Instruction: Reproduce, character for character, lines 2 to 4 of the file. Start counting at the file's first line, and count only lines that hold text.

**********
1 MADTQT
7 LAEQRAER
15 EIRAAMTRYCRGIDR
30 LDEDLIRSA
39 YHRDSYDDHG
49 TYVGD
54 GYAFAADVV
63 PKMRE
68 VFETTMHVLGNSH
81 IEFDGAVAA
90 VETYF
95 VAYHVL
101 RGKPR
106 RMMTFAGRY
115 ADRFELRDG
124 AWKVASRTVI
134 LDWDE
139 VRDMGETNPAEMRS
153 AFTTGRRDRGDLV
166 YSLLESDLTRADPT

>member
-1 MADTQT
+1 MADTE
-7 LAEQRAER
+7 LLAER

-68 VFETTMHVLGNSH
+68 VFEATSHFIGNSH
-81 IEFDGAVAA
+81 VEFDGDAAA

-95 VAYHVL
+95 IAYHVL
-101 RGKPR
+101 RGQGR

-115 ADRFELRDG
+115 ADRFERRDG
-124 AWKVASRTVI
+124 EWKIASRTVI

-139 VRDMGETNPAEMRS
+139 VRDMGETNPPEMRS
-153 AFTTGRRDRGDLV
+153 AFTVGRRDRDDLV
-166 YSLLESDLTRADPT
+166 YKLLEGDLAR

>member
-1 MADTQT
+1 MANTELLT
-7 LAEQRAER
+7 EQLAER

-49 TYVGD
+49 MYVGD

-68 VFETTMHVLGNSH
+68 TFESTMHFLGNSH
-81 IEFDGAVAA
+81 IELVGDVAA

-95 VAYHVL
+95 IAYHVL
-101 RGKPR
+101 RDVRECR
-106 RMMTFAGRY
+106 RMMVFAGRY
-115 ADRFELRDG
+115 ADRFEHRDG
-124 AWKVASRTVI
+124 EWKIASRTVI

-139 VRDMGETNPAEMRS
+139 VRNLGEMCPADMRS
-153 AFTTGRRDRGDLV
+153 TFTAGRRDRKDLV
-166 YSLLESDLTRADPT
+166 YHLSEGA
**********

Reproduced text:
7 LAEQRAER
15 EIRAAMTRYCRGIDR
30 LDEDLIRSA